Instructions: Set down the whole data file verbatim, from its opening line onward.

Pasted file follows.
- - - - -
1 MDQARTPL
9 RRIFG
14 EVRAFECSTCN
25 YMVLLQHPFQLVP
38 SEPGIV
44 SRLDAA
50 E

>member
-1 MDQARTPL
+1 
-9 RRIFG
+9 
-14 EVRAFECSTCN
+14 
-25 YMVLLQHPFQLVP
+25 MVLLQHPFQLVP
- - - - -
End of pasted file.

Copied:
1 MDQARTPL
9 RRIFG
14 EVRAFECSTCN
25 YMVLLQHPFQLVP
38 SEPGIV
44 SRLDAA
50 E

>member
-1 MDQARTPL
+1 
-9 RRIFG
+9 
-14 EVRAFECSTCN
+14 
-25 YMVLLQHPFQLVP
+25 MVLLQHPFQLVP